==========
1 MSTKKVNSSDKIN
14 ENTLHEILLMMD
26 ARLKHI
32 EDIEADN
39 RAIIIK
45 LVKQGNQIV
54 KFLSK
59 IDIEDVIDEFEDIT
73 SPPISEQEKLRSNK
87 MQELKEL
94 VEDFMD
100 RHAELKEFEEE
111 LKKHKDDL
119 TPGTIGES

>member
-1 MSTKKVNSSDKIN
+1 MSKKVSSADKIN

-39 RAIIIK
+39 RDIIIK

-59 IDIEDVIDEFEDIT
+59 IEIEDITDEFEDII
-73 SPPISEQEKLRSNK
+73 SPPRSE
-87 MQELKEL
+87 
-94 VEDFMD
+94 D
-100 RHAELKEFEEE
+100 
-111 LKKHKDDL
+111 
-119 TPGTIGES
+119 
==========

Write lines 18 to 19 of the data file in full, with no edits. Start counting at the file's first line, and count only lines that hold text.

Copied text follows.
-39 RAIIIK
+39 RDIIIK